In the creepy and ugly world of much diving and critters Coleman Shrimps (Periclimenes colemani) make a big exception. They are very attractive with nice colours, a beautiful pattern and a host that couldn’t be more colourful: The Coleman Shrimp is a commensal shrimp and lives on the Variable Fire Urchin (Asthenosoma varium). While you can also find other hitchhikers on these urchins (like Zebra Crabs, Yellow Squat Lobsters, Fire Urchin Shells, juvenile Fish and others) the Coleman Shrimp exclusively chooses the Variable Fire Urchin. The Shrimps grow to about 2cm in size and can easily by identified by their lange brown-red spot pattern on a yellow background. They mostly live in couples and cut the spines of the urchin on a small area on which they live an feed. Very often one or both shrimps have a bump on the side of their carapace – these are not eggs but Isopods … internal parasites that attach to the gills of the shrimp.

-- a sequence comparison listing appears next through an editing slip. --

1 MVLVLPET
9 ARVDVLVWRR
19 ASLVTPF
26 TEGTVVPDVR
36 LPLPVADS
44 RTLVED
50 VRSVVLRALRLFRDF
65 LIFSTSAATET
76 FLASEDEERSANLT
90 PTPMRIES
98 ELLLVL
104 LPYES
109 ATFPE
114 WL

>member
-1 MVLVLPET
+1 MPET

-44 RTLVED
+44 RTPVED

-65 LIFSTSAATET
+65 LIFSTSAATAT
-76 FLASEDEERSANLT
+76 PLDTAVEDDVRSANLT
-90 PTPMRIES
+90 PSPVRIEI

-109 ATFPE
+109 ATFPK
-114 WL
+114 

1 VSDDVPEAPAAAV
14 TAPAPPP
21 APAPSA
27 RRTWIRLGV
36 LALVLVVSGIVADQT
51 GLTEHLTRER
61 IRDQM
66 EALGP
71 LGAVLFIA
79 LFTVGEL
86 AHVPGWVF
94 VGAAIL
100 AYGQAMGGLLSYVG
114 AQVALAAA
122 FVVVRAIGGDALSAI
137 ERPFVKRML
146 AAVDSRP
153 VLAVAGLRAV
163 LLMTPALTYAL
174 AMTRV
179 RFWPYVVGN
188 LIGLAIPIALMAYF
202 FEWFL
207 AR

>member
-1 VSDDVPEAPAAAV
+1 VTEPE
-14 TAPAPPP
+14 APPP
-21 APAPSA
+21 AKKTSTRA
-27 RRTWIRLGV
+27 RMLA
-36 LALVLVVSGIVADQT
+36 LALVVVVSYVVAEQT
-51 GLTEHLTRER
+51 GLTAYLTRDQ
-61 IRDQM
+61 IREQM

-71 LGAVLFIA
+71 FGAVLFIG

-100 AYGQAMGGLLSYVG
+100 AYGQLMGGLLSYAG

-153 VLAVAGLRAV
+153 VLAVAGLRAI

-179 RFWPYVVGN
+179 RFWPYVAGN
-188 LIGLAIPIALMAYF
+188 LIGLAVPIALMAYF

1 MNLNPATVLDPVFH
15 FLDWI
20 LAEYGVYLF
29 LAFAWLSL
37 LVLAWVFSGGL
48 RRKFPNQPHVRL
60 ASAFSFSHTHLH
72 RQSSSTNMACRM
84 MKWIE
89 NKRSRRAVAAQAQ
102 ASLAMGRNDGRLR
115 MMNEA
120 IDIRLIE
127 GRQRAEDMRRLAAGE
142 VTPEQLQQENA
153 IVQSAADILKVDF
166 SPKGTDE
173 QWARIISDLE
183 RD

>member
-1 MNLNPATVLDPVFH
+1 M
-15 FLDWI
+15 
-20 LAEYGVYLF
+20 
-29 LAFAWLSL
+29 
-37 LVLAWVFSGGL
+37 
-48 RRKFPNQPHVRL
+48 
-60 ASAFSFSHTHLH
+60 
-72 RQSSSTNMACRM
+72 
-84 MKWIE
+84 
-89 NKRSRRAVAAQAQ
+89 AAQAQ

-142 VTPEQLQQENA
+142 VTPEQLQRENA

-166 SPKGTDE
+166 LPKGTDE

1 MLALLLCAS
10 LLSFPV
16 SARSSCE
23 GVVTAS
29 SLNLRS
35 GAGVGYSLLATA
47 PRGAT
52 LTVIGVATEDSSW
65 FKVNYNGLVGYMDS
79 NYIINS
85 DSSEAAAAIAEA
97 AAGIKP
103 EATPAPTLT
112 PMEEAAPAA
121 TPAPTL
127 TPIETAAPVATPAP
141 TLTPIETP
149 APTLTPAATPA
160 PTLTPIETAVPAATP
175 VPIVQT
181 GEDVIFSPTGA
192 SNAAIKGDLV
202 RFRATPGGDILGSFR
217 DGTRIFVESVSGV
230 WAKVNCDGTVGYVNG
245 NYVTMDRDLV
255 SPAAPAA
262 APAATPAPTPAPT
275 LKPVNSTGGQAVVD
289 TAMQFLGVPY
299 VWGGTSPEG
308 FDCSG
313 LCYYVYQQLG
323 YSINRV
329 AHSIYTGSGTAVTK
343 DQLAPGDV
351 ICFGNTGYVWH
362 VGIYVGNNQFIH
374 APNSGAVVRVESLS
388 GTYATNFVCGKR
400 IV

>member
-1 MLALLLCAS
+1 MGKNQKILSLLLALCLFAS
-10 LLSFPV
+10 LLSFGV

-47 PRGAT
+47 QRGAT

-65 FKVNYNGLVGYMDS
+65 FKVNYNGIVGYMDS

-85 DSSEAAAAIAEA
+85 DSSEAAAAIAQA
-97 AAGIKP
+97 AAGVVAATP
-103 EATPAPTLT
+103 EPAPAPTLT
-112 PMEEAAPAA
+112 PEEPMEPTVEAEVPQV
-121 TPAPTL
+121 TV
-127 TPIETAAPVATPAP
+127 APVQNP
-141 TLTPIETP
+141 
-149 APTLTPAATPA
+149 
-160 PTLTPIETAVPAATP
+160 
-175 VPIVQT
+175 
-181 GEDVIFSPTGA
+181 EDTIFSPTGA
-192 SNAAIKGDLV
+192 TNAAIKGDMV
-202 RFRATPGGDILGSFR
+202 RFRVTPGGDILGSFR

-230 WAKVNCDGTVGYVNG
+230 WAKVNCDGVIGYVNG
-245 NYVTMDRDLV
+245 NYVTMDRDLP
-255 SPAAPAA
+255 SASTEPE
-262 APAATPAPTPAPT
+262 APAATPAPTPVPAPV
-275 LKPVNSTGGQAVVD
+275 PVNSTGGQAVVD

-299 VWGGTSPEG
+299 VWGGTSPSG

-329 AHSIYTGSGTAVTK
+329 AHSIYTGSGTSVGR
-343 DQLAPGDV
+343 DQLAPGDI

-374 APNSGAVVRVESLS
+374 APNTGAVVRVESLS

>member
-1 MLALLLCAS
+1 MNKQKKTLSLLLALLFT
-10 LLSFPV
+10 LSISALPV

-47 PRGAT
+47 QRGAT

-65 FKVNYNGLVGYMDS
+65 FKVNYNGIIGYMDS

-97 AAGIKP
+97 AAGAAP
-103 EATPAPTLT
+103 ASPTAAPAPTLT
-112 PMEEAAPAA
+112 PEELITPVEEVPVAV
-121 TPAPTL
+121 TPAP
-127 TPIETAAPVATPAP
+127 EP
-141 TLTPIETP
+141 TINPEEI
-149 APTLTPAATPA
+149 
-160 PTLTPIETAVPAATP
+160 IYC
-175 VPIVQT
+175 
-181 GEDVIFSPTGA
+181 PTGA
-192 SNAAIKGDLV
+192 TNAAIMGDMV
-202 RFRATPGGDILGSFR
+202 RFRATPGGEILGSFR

In Lembeh the urchins often stay in deeper water (20-40m) but also occasionally come as shallow as 8m and they usually always appear in groups of a few up to aggregations of 30-50. Best places to see them are divesites like Makawide (1&2), Nudi Retreat, Jojos and others. Usually they can bee seen throughout the year, but they change their location frequently.
Photo Tips: Coleman Shrimp are shot best with a Macro Lens (60mm or 100mm) and no add ons. Due to their attractive colour patterns they can also be shot from the top – but with at least a slight front perspective it usually work better. Here the photographer has to be careful to not have the tips of spines in the front of the frame (check your display after shooting!).